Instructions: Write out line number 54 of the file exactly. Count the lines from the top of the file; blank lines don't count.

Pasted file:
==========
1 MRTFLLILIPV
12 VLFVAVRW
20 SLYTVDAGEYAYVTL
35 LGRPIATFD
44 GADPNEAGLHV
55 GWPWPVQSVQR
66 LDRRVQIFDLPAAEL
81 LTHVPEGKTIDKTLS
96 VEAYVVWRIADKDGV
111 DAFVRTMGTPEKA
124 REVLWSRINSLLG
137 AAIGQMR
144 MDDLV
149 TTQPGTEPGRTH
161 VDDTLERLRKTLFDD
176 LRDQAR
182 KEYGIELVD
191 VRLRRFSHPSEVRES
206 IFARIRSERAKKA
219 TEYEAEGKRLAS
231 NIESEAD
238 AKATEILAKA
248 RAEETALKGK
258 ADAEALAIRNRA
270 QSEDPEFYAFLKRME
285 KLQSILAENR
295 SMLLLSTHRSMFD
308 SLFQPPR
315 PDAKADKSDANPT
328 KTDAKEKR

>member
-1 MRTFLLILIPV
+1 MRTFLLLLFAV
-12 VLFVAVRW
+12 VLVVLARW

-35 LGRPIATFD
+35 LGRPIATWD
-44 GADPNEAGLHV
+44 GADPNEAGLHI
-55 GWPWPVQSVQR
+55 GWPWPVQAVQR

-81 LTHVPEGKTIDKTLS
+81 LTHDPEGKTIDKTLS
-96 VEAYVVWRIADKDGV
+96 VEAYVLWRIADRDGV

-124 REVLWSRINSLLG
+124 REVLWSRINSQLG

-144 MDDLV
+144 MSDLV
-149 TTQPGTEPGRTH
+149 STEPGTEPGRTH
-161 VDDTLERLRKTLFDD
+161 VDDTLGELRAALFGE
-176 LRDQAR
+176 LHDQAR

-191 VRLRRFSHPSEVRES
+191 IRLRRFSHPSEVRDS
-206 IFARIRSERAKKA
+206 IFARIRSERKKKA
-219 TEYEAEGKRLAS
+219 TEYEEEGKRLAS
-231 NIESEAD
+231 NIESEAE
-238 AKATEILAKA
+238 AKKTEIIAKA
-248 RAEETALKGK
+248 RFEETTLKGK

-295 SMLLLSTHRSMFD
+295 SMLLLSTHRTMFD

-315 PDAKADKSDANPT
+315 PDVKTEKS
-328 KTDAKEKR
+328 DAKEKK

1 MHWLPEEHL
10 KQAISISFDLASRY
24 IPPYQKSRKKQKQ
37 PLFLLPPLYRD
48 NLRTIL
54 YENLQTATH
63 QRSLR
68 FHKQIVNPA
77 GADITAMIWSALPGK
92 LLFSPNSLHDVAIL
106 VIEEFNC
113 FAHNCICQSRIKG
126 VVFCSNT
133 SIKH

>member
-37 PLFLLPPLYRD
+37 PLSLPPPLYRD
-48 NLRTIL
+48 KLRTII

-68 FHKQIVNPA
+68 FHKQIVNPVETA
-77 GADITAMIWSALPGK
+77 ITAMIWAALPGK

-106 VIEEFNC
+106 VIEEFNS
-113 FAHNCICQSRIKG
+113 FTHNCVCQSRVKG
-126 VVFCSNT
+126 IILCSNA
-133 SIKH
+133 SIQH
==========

-176 LRDQAR